Black Lives Matter: On Interstate 90

Photo by Andrew Weichert

My wife and I bought a school bus almost exactly a year ago. It's now since transformed into a twenty-two-foot-long, one-bedroom, half-bathroom apartment that's primarily used for escaping from COVID-isolation. It's green with a little purple, and you can't miss it. That's why we drove it across the country and back with the words, "No Room For Hate On This Bus – Black Lives Matter" painted on the rear window.

It started out in frustration. We doubted our right to help speak for other people. "This is an opportunity to send a message," we thought.

As everyone who wishes to support this cause knows, COVID-19 has created such an enormous pull that parallels or eclipses other important topics in the news. Our own president eclipses important topics in the news. In many ways, this is a perfect storm of preventing people from being heard. You'd have to get out of the house, gear-up, mask-up, and protest on foot. Social gatherings are a touchy subject even without the mention of a protest demonstration.

Maybe instead, you'd reach out to friends on social media, telling them to do the same and creating a platform for donations. I know plenty of other white people like myself who constantly navigate awkward, abrasive, but necessary conversations with their family members. Everyone is reinventing how they support this cause. Unfortunately, during our trip, other people across the country had something much worse to add to the conversation.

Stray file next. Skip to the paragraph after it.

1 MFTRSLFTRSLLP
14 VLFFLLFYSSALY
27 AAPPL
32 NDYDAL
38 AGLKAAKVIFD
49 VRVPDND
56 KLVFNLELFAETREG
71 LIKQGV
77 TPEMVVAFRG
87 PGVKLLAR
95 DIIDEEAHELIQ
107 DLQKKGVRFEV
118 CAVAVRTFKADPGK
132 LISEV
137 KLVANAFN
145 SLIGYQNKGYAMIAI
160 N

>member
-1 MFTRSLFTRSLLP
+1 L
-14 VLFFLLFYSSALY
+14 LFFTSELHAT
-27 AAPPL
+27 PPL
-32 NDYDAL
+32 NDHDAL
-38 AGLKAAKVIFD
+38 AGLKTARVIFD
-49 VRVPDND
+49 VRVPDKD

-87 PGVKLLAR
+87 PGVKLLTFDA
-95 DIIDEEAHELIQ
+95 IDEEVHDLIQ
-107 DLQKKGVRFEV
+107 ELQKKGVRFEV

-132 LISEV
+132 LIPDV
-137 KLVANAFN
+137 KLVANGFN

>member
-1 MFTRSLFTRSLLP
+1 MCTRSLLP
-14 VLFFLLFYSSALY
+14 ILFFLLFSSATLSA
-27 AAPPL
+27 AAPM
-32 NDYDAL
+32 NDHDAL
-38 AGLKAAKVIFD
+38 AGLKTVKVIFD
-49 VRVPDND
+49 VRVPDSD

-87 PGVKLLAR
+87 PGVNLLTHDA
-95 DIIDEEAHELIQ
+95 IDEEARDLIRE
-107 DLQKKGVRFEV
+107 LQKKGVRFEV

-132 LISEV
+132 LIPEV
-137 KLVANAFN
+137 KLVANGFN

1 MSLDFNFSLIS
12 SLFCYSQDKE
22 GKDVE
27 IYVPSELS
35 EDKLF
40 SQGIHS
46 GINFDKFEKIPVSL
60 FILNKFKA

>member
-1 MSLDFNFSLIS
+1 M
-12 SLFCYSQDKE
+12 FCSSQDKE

Most of what they gave instead came in the form of a certain finger held up, followed by all of the assumed bumper stickers you'd imagine as they sped away. I'd usually go with my window down while driving the bus, which is a disappointment when someone wanted to discuss equality in America while they shout inaudible nonsense from behind the glass. The best part was the extra anger piled on when they saw two white people inside. We even had folks in Montana yelling, “Yankee!” at us.

Luckily for us, and more so for humanity, all of that hate could never eclipse the amount of brief, but positive experiences we had. We spent three weeks on and off the road, camping alone in forests, so it naturally came in the form of drive-by honks, followed by fists out the window, or sometimes a peace sign. We even pulled some smiles and waves out of the people not paying attention. There were points in Chicago where it felt like we had a tiny, minute-long parade of a dozen cars, each one honking and cheering, each hand out the window a different color.

The support is out there. If you reach for it you will find a hand reaching back and you can make a difference in more people's lives than you think. You can find a way. Look at every single way the virus impacted our lives and how we constantly keep adapting to it. We can all harness that same effort to affect change and ultimately make some really good friends.

By Andrew Wiechert

Photo by Andrew Wiechert


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